The Strategist

Chinese tech giants set to conquer foreign markets

06/22/2020 - 06:19

COVID-19 coronavirus spreading from China caused serious damage to the business and economies of many countries of the world. However, at the same time, it contributed to revenue growth for companies engaged in the areas of Internet commerce, online entertainment and other digital services. The Chinese IT corporations decided to seize the moment: now, they intend to conquer the whole world as soon as possible.

Chris Yunker via flickr
Chris Yunker via flickr
The COVID-19 pandemic, which began in Wuhan China late last year, has caused unprecedented damage to businesses around the world. But in times of crisis, there are always those whose business, on the contrary, is booming. And while most European and American companies are calculating losses and thinking how to recover, Chinese technology corporations are preparing a large-scale expansion, to which, it seems, the virus is no hindrance.

Back in late April, the Alibaba Group announced its intention to spend about $ 29 billion - half of its earnings in 2019 - to expand its cloud technology division. Last week, it became known that as part of this expansion, the company intends to hire 5 thousand engineers who will work in Alibaba Cloud offices located in London, Frankfurt and Kuala Lumpur. Recently, Bloomberg sources said that Alibaba has leased an additional floor in the Hong Kong office center Times Square with an area of more than 1,500 square meters. Now the Chinese giant has four floors. Finally, the company announced that it intends to spend $ 283 million on global partnership projects next fiscal year.

A significant increase in revenue in the context of universal isolation was received by companies engaged in the field of online commerce, online entertainment and other digital services. Obviously, those who cover several of the above areas at once are obviously feeling the best. Alibaba is just one of these corporations.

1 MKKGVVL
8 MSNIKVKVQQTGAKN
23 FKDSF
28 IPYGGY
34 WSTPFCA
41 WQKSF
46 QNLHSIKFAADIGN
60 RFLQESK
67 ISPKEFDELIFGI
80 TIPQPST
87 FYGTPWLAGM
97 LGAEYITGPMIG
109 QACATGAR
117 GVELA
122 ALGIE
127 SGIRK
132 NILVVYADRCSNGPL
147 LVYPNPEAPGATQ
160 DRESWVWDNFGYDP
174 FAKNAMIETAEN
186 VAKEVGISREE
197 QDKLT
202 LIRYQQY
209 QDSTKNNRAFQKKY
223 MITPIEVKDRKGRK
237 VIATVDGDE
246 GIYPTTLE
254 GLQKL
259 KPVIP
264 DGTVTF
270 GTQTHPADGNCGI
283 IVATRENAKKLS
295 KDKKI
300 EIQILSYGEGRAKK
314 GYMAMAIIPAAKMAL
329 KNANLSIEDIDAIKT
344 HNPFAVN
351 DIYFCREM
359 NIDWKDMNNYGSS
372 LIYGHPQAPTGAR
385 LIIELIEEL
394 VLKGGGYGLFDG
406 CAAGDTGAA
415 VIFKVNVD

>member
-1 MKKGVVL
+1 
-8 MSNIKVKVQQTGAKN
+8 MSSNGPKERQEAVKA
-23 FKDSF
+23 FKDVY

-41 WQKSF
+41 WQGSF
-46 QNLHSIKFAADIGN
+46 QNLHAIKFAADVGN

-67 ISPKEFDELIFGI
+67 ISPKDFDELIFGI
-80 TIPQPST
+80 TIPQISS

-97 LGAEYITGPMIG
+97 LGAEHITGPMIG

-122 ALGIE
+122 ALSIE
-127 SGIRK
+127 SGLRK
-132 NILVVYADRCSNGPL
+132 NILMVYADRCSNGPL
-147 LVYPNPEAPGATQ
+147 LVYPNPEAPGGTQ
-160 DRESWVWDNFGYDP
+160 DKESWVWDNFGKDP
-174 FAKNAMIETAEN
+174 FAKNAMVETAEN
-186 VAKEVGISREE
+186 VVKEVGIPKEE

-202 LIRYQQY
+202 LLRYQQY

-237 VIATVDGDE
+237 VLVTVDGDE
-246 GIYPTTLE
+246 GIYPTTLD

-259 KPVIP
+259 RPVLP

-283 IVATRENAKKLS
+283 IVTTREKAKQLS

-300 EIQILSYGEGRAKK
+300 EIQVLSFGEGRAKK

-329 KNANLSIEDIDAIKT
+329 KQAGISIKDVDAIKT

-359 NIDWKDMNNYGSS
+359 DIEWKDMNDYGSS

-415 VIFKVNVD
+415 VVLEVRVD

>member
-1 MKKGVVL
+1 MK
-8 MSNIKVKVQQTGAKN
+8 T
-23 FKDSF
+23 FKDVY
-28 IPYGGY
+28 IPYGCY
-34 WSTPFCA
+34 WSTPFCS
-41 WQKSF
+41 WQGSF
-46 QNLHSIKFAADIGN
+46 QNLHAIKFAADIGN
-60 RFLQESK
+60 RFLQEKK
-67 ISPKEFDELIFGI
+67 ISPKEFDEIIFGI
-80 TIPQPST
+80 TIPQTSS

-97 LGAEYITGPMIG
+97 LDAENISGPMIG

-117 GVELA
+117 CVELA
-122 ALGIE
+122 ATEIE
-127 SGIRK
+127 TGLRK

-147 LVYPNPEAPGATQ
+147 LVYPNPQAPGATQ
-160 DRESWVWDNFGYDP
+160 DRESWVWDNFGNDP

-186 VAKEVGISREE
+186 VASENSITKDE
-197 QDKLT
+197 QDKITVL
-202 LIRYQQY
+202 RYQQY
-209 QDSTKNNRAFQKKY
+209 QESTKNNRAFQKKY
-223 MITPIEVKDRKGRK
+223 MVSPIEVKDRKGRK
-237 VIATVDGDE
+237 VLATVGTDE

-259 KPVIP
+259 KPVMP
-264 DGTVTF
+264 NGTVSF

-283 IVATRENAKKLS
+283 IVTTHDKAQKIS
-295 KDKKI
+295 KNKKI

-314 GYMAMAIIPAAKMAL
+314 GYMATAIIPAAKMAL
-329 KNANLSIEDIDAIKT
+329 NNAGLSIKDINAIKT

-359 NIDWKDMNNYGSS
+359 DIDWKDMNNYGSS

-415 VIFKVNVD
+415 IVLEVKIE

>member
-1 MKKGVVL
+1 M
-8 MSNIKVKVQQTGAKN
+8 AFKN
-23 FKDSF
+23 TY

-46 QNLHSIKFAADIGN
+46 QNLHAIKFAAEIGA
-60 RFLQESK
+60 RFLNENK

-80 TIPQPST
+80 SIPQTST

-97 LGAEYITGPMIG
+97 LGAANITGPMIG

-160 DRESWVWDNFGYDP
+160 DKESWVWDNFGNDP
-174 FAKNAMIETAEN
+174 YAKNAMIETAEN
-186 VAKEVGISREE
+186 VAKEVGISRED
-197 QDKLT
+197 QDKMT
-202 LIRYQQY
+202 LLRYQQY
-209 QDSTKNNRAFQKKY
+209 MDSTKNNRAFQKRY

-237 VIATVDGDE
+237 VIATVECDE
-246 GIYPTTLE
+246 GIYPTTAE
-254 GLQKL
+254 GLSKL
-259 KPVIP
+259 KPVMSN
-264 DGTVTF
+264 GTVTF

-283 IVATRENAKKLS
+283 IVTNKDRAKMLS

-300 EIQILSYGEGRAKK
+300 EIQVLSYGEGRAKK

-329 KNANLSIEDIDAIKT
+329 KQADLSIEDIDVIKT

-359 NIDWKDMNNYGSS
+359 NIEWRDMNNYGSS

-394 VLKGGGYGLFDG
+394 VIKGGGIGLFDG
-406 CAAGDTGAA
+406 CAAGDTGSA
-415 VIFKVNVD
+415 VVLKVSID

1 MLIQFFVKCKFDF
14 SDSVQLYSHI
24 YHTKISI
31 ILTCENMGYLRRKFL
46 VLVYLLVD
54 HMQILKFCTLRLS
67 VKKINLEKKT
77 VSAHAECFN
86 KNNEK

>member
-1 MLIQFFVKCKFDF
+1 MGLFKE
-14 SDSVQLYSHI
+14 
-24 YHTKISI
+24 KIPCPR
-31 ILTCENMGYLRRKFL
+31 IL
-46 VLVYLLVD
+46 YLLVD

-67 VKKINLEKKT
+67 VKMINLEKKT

In the midst of the COVID-19 pandemic, Alibaba boosted revenue by 22%, largely due to an increase in the number of online shoppers in China alone by 15 million people in just three months.

At the same time, as Maggie Wu, CFO of the company noted then, the cloud technology division made a special contribution to revenue growth, which Alibaba now intends to significantly expand. And even despite the 88% drop in net profit in the first quarter, Alibaba ended the fiscal year with a net profit of $ 19.5 billion. 

Jack Ma’s company is not the only one of the Chinese IT giants who intends to seriously invest in expanding their business and international expansion. ByteDance, the owner of the popular TikTok mobile application, plans to increase the number of employees worldwide to 100 thousand by the end of this year. For now, about 60 thousand people work for the Chinese company, most of which are located in China. However, the popularity of the service abroad encourages ByteDance to expand its staff just outside of China. Recently it became known that over the past year the company tripled the number of employees in the United States. By the way, under the expansion of the staff, the company, among other things, has already rented offices in Hong Kong. Their area, however, is much more modest than that of Alibaba - only about 280 square meters. Besides, according to sources in the Financial Times, the owner of TikTok is now engaged in diversifying the business and sees financial services as one of its priority areas of development. It is unlikely that ByteDance will be able to occupy the mobile payment market in China, since there are already two giants: Alibaba and Tencent. Therefore, the company focused its efforts to obtain a license for the provision of digital banking services in Singapore. However, even there the company will have to fight for a license with the same Alibaba, as well as with the smartphone manufacturer Xiaomi, which, apparently, intends to launch its own payment system.

Tencent is also reorienting to foreign markets. Back in mid-2018, the Chinese authorities began actively regulating the gaming industry, banning a number of games that, according to the party leadership, could be harmful to Chinese teenagers. Then the actions of the Chinese authorities hit Tencent painfully: the company lost the opportunity to launch internal purchases for Chinese users in some of its games. In 2018, Tencent announced the creation of a new division - Cloud and Smart Industries Group, which is engaged in the development of cloud technologies and artificial intelligence. Last month, Tencent acquired a stake in Japanese game developer Marvelous for $ 65 million, and the company recently posted an announcement on the search for candidates for the post of director of mergers and acquisitions in Europe. So, Tencent intends to seriously conquer the European market.